On the Ball

Kick Off - - Contents - By Nick Said

Meet the PSL’s first fe­male coach; new for­eign player rul­ing ex­plained; we catch up with former PSL top­scorer Ish­mael Maluleke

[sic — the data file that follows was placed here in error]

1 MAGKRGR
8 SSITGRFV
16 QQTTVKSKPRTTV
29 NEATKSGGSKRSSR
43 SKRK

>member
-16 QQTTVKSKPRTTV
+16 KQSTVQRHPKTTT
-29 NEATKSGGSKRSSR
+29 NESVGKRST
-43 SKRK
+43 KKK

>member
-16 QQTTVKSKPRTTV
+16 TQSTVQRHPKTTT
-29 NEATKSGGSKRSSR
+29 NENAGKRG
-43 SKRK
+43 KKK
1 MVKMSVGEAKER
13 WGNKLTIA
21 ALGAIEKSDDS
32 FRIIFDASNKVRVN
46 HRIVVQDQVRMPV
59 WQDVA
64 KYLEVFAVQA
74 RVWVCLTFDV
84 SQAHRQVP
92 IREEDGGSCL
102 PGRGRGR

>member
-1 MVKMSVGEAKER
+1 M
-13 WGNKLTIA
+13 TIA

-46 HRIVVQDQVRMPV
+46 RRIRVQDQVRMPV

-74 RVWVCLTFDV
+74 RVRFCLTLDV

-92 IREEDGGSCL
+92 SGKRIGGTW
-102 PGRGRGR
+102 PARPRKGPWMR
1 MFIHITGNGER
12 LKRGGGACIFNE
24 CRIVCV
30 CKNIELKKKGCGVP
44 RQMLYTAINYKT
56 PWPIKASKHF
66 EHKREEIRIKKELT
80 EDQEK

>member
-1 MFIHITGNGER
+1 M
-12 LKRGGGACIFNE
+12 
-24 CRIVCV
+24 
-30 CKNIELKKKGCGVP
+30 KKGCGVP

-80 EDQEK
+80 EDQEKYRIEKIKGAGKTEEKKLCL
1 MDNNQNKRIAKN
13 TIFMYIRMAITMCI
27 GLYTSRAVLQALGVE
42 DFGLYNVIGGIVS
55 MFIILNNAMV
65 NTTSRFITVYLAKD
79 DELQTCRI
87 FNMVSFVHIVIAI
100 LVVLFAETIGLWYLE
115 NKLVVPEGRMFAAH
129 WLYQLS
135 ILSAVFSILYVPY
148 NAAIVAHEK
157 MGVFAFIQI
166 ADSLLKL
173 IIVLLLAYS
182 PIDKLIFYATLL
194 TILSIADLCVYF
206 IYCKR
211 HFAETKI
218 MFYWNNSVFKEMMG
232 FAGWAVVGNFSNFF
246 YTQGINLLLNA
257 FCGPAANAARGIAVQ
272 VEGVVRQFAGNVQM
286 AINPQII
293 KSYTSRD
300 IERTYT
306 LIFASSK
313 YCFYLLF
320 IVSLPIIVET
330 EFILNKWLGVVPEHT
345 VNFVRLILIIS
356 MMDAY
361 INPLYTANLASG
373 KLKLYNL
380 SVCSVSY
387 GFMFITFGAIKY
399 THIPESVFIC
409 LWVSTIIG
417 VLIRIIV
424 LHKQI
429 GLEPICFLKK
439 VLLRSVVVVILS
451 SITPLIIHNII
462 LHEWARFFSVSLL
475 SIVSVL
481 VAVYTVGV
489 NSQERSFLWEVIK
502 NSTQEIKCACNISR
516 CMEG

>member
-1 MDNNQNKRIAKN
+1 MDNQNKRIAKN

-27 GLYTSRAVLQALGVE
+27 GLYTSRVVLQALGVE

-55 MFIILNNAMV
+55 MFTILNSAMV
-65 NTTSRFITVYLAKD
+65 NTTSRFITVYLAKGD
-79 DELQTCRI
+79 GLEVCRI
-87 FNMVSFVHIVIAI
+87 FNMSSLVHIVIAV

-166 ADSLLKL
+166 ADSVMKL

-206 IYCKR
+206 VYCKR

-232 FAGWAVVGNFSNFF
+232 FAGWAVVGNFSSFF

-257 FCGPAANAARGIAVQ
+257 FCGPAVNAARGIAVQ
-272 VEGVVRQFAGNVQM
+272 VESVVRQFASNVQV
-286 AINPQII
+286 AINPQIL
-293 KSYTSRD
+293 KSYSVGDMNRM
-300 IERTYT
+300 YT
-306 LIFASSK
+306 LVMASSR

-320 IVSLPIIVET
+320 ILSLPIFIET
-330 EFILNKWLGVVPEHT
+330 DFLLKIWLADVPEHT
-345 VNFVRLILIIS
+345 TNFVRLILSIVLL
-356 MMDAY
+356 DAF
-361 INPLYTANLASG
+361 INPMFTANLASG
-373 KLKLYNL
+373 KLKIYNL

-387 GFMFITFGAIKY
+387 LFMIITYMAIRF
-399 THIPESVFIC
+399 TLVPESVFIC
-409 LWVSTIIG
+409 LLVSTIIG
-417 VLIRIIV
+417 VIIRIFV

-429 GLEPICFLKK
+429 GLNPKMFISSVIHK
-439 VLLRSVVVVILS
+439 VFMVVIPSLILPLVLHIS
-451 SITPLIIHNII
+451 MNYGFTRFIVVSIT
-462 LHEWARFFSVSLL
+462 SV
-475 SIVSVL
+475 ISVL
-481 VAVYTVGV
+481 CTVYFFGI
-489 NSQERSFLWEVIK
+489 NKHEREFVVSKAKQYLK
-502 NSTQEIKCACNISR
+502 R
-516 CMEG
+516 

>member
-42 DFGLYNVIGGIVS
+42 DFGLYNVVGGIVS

PLAT­INUM Stars have bro­ken new ground in South African foot­ball with the ap­point­ment of coach Ke­leabetswe Diale to lead their Mul­ti­Choice Diski Chal­lenge side this sea­son. Diale gets her op­por­tu­nity to coach the side hav­ing been el­e­vated from as­sis­tant in the last cam­paign and be­comes the first fe­male to lead a South African club at ei­ther Premier Soc­cer League or re­serve team level. Her ap­point­ment comes af­ter spend­ing the last five years in the Stars academy, bring­ing through many of the young play­ers that will make up Dik­wena’s MDC side this year. “I’m grate­ful that man­age­ment has seen the po­ten­tial in me; it’s a huge task, but I am very happy to take it on,” Diale tells KICK OFF. “I must thank Cavin John­son for the role he has played in my ca­reer. “He gave me my first job in the academy in 2011. He in­vited me down to host a train­ing ses­sion un­pre­pared and ob­vi­ously saw some­thing in me. Since then I have been work­ing hard to get my coach­ing qual­i­fi­ca­tions and am up to SAFA Level I. “The ex­pe­ri­ence with the MDC team this sea­son will be huge in help­ing me ad­vance my ca­reer.” Diale played as a de­fen­sive mid­fielder for a boys club, La­goon FC in Pho­keng, be­fore mov­ing to the Tsh­wane Univer­sity of Tech­nol­ogy and even­tu­ally play­ing in the Sa­sol League. But she al­ways had an affin­ity for coach­ing and started at the Stars academy while still play­ing, be­fore mak­ing the de­ci­sion to try coach­ing full-time. She be­lieves her fa­mil­iar­ity with the Dik­wena MDC play­ers – and their knowl­edge of her coach­ing meth­ods and phi­los­o­phy – should make it an eas­ier tran­si­tion for every­body. “I have worked with most of th­ese play­ers since 2011, so they un­der­stand my meth­ods and my ap­proach to coach­ing. I be­lieve there is a healthy re­spect there – they call me their ‘Mother Coach’. “I know it is a big chal­lenge and a step up for me, but I was as­sis­tant last year and I un­der­stand what it takes to be suc­cess­ful in the MDC. I know I have the sup­port of the play­ers.” Diale ad­mits her ul­ti­mate am­bi­tion is to one day coach in the PSL and feels that there is no rea­son why a fe­male should not be given the op­por­tu­nity if they come with the right qual­i­fi­ca­tions and ex­pe­ri­ence. “If club man­age­ment be­lieves in hard work and are com­mit­ted to mak­ing ap­point­ments on merit, then why not? But as with any coach, I have to prove my­self ready for the PSL and gain the nec­es­sary ex­pe­ri­ence.” Diale says John­son has been a men­tor dur­ing her time at the club and he be­lieves she has all the right at­tributes to coach at a high level, in­clud­ing the PSL, in fu­ture. “She has a great foot­ball brain and is very knowl­edge­able about the game,” he says. “This is just an­other step up the lad­der for her. It is al­ways go­ing to be dif­fi­cult for Ke­leabetswe in a male-dom­i­nated en­vi­ron­ment, and has been at times a chal­lenge to coach young males who, you know, go through cer­tain emo­tions at stages of their de­vel­op­ment. “But she has been very in­stru­men­tal in get­ting the young play­ers that we have pro­moted from our academy for this sea­son into the first team and that is to her credit.” And John­son says he hopes that one day she will make the next step and ap­pear on the bench next to him in the PSL. “Maybe she will be the first fe­male to coach a PSL team ... I hope one day that if she con­tin­ues with her [foot­balling] ed­u­ca­tion she will sit on the bench with me in the PSL. “We will give her all the sup­port she needs to be suc­cess­ful. But re­mem­ber that for us, suc­cess is not win­ning the MDC. It is about get­ting the team to com­pete in as many ar­eas as pos­si­ble, phys­i­cally, tech­ni­cally and tac­ti­cally – that is what we use to mea­sure suc­cess.” John­son says he hopes Diale will be an ex­am­ple to other women and be­lieves the rea­son it has taken un­til 2016 for a fe­male coach at this level is two-fold. “Firstly, I think gen­er­ally women have not pushed them­selves hard enough to get into the po­si­tion that Ke­leabetswe finds her­self in,” he says. “Se­condly, I don’t think we have done enough to iden­tify women with the qual­i­ties needed to suc­ceed.” Diale re­cently com­pleted a FIFA In­struc­tor course that will al­low her to teach coach­ing cour­ses to other bud­ding tac­ti­cians in fu­ture.


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